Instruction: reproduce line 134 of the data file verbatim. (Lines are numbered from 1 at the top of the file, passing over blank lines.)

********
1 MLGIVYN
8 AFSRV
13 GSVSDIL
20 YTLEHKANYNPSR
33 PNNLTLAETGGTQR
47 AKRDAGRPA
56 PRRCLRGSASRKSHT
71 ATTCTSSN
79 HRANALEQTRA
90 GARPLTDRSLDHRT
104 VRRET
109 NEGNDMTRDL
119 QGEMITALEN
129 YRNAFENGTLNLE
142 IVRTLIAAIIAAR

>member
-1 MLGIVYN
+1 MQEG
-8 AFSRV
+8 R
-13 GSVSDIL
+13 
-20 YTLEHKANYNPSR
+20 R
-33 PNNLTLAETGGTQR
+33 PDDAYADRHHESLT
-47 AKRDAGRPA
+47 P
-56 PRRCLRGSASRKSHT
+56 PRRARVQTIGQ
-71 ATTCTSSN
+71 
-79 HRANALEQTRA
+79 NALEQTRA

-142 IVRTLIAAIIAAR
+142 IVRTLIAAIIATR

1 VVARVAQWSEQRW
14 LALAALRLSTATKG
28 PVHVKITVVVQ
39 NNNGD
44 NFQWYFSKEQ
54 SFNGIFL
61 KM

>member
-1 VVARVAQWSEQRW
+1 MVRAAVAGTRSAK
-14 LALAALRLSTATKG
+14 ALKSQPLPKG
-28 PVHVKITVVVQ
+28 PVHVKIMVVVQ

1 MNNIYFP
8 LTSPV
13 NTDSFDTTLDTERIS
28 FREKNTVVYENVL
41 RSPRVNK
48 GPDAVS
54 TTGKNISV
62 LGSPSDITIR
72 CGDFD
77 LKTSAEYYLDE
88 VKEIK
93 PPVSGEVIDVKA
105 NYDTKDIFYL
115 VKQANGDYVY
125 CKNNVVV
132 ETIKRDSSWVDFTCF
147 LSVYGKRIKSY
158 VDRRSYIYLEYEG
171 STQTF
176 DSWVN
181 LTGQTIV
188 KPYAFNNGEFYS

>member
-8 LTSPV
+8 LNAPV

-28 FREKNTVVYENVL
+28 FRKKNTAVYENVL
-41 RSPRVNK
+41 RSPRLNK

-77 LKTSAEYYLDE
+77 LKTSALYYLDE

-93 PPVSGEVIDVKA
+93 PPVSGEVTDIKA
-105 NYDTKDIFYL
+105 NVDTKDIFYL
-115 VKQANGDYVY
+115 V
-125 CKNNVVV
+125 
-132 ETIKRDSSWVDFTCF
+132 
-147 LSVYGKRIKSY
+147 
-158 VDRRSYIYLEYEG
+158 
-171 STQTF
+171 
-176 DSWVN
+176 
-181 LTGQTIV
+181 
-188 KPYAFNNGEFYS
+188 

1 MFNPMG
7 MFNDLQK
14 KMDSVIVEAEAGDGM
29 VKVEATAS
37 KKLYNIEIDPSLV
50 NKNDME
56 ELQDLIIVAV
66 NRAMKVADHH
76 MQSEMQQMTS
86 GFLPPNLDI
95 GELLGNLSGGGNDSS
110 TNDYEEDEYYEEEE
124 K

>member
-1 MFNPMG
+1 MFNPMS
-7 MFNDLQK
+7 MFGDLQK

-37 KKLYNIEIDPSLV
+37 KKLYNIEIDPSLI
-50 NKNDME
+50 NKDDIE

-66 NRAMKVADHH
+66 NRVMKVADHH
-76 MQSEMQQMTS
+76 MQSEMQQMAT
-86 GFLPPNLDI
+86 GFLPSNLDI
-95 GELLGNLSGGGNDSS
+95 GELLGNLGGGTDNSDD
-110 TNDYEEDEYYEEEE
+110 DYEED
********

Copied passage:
-110 TNDYEEDEYYEEEE